<gorgonical> After catching a whole bunch of switched a0/a1 registers and memory alignment bugs it now actually runs whole words
<heat> you are disgusting
<gorgonical> i still don't know if riscv asm can do indirect jumps
<gorgonical> because I used a syntax that one manual says will do an indirect jump but it definitely did not in qemu
<heat> which one?
<gorgonical> jalr zero, (a0) should do it
<gorgonical> but for qemu that seems to just be equivalent to jalr zero, a0
<gorgonical> this one manual implied adding the memory access parens would suggest an indirect jump
<heat> yeah gcc doesn't seem to have anything of sorts
<bslsk05> ​godbolt.org: Compiler Explorer
<GeDaMo> Can riscv do memory indirect or do you have to load to a register first?
<heat> wait, wrong example
<heat> GeDaMo, load afaik
<gorgonical> GeDaMo: load yeah
<gorgonical> I had to change it to ld a0, (a0); j a0
<heat> ld a0, 0(a0)
<heat> jalr a0
<heat> so that answers your question
<heat> if jalr zero, 0(a0) was ever a thing, it's syntactic sugar for ld + jalr
<gorgonical> must have been
<bslsk05> ​godbolt.org: Compiler Explorer
<heat> meanwhile chad x86
<gorgonical> don't taunt me
<gorgonical> though personally it does make programming directly in asm a lot easier
<mjg> who is highlighting me
<gorgonical> I have been writing a lot of aarch64 asm and I'm furious about it usually
<heat> wait
<heat> wtf is it doing
<heat> why is it saving %rax
<gorgonical> mjg: i don't see any mentions
<mjg> > chad
<mjg> that was it
<gorgonical> lmao
<heat> func: # @func
<heat> callq *(%rdi)
<heat> popq %rcx
<heat> addl $20, %eax
<heat> pushq %rax
<heat> retq
<heat> am I going cray-cray or does this make no sense?
<GeDaMo> Aligning the stack?
<heat> for int func(int(**f)(void)) { return (*f)() + 20; }
<heat> ooooooooh
<heat> maybe so
<gorgonical> does the stack need alignment on x86?
<heat> yes
<mjg> yes and no
<heat> GeDaMo, great one! seems to be it
<heat> gcc just does sub and add
<heat> now this makes me wonder, why does clang seem to codegen crap here?
<GeDaMo> 16 bytes
<heat> push %rax makes it depend on %rax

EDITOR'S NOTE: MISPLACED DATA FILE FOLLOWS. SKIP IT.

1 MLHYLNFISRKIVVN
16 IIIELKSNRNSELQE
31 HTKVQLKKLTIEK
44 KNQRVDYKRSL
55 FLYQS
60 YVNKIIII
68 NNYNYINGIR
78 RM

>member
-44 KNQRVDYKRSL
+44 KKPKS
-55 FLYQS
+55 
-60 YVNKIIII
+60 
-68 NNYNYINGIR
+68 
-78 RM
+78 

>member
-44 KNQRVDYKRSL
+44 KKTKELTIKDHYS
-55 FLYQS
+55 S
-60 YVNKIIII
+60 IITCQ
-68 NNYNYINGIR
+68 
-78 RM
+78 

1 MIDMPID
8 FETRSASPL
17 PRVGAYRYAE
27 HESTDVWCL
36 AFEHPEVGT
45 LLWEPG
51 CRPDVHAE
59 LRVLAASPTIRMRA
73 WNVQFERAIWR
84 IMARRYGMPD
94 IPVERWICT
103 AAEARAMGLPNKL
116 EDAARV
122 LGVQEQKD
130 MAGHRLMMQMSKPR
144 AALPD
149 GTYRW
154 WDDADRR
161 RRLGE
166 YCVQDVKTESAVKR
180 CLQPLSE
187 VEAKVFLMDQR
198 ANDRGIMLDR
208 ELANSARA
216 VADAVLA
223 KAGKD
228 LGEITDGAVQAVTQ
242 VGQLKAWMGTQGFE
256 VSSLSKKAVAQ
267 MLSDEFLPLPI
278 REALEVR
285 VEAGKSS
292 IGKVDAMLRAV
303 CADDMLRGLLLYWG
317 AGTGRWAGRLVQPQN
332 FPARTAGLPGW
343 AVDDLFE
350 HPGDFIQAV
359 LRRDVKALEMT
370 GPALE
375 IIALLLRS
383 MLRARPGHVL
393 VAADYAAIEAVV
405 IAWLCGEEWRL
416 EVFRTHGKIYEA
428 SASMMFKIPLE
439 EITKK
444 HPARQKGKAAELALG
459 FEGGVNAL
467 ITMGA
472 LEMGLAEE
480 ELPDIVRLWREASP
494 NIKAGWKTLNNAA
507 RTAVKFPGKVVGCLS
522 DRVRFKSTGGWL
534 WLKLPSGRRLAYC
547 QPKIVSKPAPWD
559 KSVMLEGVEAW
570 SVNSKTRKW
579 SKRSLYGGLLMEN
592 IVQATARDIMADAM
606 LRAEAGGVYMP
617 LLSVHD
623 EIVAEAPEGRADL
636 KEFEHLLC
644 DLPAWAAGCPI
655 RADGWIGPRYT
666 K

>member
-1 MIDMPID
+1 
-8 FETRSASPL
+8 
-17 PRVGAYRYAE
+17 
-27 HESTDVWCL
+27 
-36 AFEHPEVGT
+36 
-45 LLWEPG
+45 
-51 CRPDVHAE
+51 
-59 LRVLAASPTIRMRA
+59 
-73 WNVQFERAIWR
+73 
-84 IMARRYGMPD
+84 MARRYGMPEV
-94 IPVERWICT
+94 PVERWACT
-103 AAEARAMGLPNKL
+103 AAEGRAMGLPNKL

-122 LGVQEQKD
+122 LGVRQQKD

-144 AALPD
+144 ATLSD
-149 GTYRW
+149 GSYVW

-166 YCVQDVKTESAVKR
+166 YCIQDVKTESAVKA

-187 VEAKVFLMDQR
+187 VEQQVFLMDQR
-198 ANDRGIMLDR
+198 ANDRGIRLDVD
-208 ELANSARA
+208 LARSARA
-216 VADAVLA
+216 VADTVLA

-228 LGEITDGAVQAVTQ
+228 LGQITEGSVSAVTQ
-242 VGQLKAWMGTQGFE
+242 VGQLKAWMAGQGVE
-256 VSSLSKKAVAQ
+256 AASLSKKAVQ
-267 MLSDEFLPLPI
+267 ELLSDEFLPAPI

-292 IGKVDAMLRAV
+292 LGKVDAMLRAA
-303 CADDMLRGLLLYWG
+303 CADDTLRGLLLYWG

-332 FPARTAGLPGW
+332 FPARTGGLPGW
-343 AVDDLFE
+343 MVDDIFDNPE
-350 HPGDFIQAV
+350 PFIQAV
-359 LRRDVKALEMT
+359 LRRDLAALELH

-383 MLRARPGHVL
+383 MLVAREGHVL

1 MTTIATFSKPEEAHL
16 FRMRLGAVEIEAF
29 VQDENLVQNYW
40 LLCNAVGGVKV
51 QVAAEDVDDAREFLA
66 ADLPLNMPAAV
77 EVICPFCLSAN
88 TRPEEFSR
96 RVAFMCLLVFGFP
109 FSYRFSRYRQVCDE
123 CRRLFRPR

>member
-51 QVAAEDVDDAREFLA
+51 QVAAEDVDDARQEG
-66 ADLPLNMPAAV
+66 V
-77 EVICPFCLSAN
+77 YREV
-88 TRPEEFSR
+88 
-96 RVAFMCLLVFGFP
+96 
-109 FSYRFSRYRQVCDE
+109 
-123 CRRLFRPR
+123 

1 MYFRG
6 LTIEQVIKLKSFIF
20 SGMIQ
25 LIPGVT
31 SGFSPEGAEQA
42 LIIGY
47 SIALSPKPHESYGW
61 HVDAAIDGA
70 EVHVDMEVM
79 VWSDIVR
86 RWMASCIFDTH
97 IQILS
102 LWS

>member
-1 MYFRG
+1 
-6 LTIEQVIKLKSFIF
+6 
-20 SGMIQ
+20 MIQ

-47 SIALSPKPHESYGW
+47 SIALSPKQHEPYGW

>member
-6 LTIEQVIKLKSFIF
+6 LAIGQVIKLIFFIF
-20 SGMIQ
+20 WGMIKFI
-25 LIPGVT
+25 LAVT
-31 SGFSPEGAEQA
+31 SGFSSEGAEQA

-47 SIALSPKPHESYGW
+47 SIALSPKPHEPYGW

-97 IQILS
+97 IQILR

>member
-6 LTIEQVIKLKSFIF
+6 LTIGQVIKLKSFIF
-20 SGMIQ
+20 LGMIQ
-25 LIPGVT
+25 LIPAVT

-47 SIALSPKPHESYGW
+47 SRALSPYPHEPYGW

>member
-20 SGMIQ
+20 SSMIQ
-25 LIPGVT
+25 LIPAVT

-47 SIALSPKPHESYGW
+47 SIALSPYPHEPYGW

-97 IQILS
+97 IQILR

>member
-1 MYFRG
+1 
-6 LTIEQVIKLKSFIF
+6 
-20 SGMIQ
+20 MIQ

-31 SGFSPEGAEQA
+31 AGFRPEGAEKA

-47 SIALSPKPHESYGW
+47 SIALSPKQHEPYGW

<heat> cc chad
<mjg> again with the highlights
<GeDaMo> The return address pushed by the call misaligns it
<gorgonical> i wasn't aware that the stack wanted/needs to be 16-byte aligned
<heat> gorgonical, yeah, it's there on sysv at least cuz of SSE
<mjg> gorgonical: that's only true if you use simd
<gorgonical> oooh
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<heat> I think it's still true on -mgeneral-regs-only
<gorgonical> because I'm used to this on arm64, hence ldrp instructions and stuff
<heat> mjg, but seriously mr chad doesn't that make like 0 sense
<mjg> dude i'm running on negative brainpower today
<heat> unless you did something like xor %eax, %eax; push %rax to break the dependency
<GeDaMo> You can directly alter the stack pointer too
<heat> yes, gcc does that
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<gorgonical> then it is a good question why clang just pushes garbage
<mjg> lol it has tendra
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<GeDaMo> The only reason that comes to mind is instruction size
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<gog> gorgonical: my hypothesis is that it's to keep us more in line with business time in most of europe
<gog> particularly banking and securities trading
<gog> and that this is owing to iceland's recent history as a dubious and probably corrupt financial player
<heat> GeDaMo, would make little sense considering I passed -O3 and not -Os
<gog> and in the case of our infamous finance minister Bjarni Benediktsson, plainly corruppt
<GeDaMo> Pfft! You can't expect compilers to make sense :P
<zid`> clang pushes garbage because iceland is corrupt, got it
* zid` paying attention
<heat> Big Iceland controls the toolchains
<geist> re push vs add, i'm guessing it's a combination of instruction size and/or various optimizations for various microarches where sometimes pushes vs direct stack instructions are faster. if you're not specifying a -march it may be up to whatever each compiler thinks they're tuning for
<geist> i do remember there was a lot of back and forth on fiddling with stack pointer via anything other than push/pop being slow/fast/maybe
<heat> yeah but in this case you do not care about what you're pushing
<heat> so doing a mindless pushq %rax can stall the pipeline no?
<geist> right, and thus it's just there to align the stack
<geist> i doubt it, stack stuff is optimized out the wazoo
<geist> flip side is in some microarches, fiddling with SP directly may stall, because it may have to synchronize the stack engine, etc
<heat> you think the cpu will notice you never look at it?
<geist> the push probably not, the pop maybe?
<geist> as soeone else mentioned, arm64 has a lot of these trash push/pops to keep alignment
<geist> via ldp/stp and sometimes using xzr as one of the regs
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<heat> wait, how much can the CPU optimize the stack?
<zid`> I bet it doesn't matter unless eax isn't "settled" by the point of the push
<heat> if you do e.g 1: push %rax; pop %rax; jmp 1b, is %rax ever written to the stack?
<heat> can it do something really smart and e.g only write if you read that memory region from another thread? or if you get interrupted?